The Walk to Gethsemane and the Agony. Luke 22, 31-53.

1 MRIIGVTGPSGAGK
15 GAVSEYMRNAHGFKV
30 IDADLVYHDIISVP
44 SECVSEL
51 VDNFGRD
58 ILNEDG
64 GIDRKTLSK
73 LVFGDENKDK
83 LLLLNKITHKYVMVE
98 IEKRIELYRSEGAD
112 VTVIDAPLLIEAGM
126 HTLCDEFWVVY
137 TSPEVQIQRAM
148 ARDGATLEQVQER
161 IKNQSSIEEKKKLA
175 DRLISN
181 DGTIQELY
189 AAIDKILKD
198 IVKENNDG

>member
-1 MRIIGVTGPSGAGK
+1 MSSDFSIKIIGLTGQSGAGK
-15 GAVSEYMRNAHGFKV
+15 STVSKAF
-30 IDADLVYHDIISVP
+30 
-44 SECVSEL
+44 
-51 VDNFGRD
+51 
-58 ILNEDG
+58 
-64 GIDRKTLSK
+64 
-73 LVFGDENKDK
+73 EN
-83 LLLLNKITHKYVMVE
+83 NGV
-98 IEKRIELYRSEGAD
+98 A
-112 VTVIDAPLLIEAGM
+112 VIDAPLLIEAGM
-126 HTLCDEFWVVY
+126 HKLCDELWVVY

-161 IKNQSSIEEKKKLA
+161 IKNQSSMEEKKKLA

The warning to Simon: V. 31. And the Lord said, Simon, Simon, behold, Satan hath desired to have you that he may sift you as wheat; V. 32. but I have prayed for thee that thy faith fail not. And when thou art converted, strengthen thy brethren. V. 33. And he said unto Him, Lord, I am ready to go with Thee both into prison and to death. V. 34. And He said, I tell thee, Peter, the cock shall not crow this day before that thou shalt thrice deny that thou knowest Me. Jesus had now left the upper room of the supper and was probably on His way to Gethsemane with His disciples. On the way a conversation was begun, in the course of which the Lord gave Peter this emphatic warning. Twice He calls him Simon, his former name, to indicate even in that way the seriousness of the situation. He puts all the affection of His Savior's love and yet enough distress into His tunnel to make Peter feel the solemnity. Satan had eagerly and earnestly sought them all; he was not satisfied with Judas, but desired other conquests. Even as the wheat, after the first treading out, was winnowed and then shaken in a sieve, to separate the grain from the chaff, just as in the modern fanning-machine, so Satan would take hold of the disciples to sift them by means of afflictions and various temptations. He would make use of God's permission to the very limit. The Passion of the Lord would bring trial, fear, and terror also upon them, and then the devil would make every attempt to take their faith out of their hearts. All disciples of Christ should remember that in days of trouble and distress their adversary, the devil, will take advantage of the fact and will attempt to devour them. And just in the case of Simon the devil succeeded; for a very little while he conquered. But the Lord adds at once that He has made him the special object of earnest prayer, in order that his faith, which he would lose in the denial, would not be taken away, would not be lost, permanently. But when Peter has then turned from his great sin, he should strengthen his brethren, the other disciples, making them firm in faith and love. Peter, with his usual impetuous rashness, would not have the words of the Master true; he simply would not admit that he, who had received such evidences of the Savior's love and felt himself so secure, should prove unfaithful. He assured Jesus: Lord, with Thee ready am I to go even into prison and into death. He protected his readiness repeatedly, foolishly depending upon his own strength. But Jesus told him, in turn, that the cock would not crow, the regular time of cock-crowing would not come, Mark 13, 35, before he had denied his Master three times. And his denial would be an absolute one, a declining of even personal knowledge of Him. But Peter did not heed the warning. If any Christian depends upon his own strength and ability, he is on the surest way to deny his Savior. Only by constant humility and ceaseless, trustful prayer for the sustaining strength of God can one hope to remain faithful to the end.